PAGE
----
Cannes Lions 2016: A neuroscientific take on the winning ads

Heather Andrew
Making off with the goods: Adam&EveDDB won the Grand Prix for its Shoplifters ad for Harvey Nichols (Source: YouTube)

While the UK’s reputation may be taking a bashing on the global stage, when it comes to creativity in advertising, we still cut a dash – if the verdict of the Cannes Lions judges is anything to go by.

At Saturday’s glamorous ceremony, ads by UK agencies scooped 13 awards including the prestigious Grand Prix, which went to Adam&EveDDB’s Shoplifters ad for Harvey Nichols. Adam&Eve also picked up gold for its Tiny Dancer ad for John Lewis. AMVBBDO collected two golds, for Never Alone for drinks manufacturer Diageo, and for Blood for feminine hygiene brand SCA.

Consumers’ subconscious reactions to ads are becoming an increasing priority for advertisers. These four ads are very different, but each does three things extremely effectively in terms of driving brain response.

They elicit a strong emotional reaction

All four involve a powerful and potentially discomforting context.

In Never Alone, the dark, shadowed tone of the film reflects the fears of Gareth Thomas about coming out as a gay man in the highly macho world of rugby. In Blood, we see graphic images of female athletes experiencing injuries and pain in order to participate in their favourite sports. Shoplifters shows real CCTV footage of furtive thieves being chased and arrested.

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Tiny Dancer is less dark, but still shows the potential damage which could be wreaked inside the home caused by a small child’s energetic dancing.

Having set up an emotionally powerful and challenging context, the ads deploy a basic problem-solution construct.

In each case, the negative associations are resolved. Gareth Thomas is accepted; the athletes persevere and succeed; a happier, legal way to get Harvey Nicks’ freebies is unveiled; and home insurance offers protection against freak dance accidents.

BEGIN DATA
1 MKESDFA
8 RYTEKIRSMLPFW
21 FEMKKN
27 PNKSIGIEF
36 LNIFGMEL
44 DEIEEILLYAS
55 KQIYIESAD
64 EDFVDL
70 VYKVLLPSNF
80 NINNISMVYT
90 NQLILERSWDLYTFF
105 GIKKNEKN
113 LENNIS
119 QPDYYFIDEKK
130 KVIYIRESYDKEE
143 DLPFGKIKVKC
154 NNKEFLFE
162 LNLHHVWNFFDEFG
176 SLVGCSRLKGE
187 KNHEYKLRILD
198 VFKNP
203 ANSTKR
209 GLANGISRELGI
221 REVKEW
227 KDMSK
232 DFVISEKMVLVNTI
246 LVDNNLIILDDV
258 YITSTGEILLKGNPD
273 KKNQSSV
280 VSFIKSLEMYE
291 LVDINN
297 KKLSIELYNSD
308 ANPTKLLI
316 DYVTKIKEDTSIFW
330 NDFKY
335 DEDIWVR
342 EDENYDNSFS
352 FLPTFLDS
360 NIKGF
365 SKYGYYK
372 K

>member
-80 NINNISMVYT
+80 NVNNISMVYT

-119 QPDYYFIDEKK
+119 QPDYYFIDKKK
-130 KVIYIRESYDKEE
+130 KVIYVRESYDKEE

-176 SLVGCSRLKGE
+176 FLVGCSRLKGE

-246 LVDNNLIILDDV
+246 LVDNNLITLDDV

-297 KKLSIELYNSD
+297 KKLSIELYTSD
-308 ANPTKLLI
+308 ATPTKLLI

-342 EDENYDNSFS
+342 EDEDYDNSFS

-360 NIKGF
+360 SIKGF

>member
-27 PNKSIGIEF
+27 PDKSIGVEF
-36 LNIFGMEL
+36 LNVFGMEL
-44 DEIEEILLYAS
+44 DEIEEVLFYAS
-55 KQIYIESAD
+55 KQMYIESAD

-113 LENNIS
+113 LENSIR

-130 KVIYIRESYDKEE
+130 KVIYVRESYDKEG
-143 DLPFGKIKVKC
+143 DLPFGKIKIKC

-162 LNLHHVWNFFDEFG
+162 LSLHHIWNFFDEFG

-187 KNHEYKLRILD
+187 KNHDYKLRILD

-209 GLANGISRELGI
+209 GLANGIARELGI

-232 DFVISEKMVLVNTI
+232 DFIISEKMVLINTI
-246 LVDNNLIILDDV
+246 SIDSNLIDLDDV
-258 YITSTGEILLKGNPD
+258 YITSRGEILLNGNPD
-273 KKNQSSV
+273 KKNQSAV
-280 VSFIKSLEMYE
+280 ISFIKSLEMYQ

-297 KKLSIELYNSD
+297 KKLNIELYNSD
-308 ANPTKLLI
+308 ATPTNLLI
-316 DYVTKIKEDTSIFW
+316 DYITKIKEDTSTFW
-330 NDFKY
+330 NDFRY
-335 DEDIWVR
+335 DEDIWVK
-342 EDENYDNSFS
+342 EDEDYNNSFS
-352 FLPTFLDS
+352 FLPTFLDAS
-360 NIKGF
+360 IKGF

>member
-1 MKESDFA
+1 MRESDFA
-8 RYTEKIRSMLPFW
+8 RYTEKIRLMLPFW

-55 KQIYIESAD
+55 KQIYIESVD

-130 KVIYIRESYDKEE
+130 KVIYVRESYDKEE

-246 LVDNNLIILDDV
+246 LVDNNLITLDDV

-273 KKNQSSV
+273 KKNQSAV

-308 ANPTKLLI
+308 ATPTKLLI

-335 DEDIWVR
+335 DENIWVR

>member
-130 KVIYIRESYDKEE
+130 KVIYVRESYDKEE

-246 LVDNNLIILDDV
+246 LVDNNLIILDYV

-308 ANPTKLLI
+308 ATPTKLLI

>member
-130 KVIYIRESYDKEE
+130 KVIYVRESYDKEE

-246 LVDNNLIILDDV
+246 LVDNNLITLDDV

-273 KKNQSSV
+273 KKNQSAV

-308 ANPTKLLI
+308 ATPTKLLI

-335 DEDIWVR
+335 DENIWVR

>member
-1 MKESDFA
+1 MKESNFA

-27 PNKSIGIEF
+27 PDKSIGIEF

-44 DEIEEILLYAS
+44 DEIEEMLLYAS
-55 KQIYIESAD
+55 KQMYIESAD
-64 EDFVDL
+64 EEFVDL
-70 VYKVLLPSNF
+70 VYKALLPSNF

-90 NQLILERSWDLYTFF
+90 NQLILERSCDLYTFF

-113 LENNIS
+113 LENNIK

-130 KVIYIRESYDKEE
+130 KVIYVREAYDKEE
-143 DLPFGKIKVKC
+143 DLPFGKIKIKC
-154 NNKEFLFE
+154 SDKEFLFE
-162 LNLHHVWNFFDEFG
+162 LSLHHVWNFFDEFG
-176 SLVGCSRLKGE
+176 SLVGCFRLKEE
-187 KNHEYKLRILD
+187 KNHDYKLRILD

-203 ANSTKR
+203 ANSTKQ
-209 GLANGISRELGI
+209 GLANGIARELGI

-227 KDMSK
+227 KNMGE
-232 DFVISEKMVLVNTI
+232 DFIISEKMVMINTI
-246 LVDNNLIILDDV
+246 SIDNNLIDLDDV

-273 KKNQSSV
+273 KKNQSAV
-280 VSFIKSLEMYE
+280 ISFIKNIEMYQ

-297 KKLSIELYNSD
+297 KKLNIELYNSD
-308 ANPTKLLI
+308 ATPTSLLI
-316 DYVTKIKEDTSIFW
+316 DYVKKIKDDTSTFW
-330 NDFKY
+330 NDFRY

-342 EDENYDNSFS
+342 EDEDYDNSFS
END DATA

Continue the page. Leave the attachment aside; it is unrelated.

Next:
Happy endings help to drive positive emotional responses in the brain, and if they happen close to branding moments, as they do in these ads, consumers are likely to make a positive emotional link with the brand being advertised.

The ads create a compelling story to embed messages into memory

However strong the emotional context, an advertising message can only impact our future behaviour if it’s stored into memory.

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Our memories are very selective: we only store away information that we need for a reason – usually in order to make sense of the world in some way.

All four ads are highly likely to make a strong impact on consumers’ brains in terms of memory response because they involve a powerful element of intrigue. In each, it is difficult to see at first where the ad is leading, and so the brain remains engaged as it tries to make sense of the story.

When branding is introduced, such as when the Harvey Nichols rewards app is revealed as an alternative to shoplifting, it acts as a resolution to the story. This helps our brains to make sense of the ad by providing an explanation for what we have just seen, and ensures the brand is stored into memory as the final and crucial piece of the jigsaw.

They avoid overt selling

Our brains have defence mechanisms against hard selling. If we sense strong attempts to make us do something, metaphorical barriers surface in our brains which make it difficult for messages to get through.

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None of the winning ads is selling in any conventional way. Rather, they depict very human stories which are ultimately tied to a truth about the brand. By avoiding triggering barriers in the brain, the way is cleared for messages to drive our emotions and get stored into memory.

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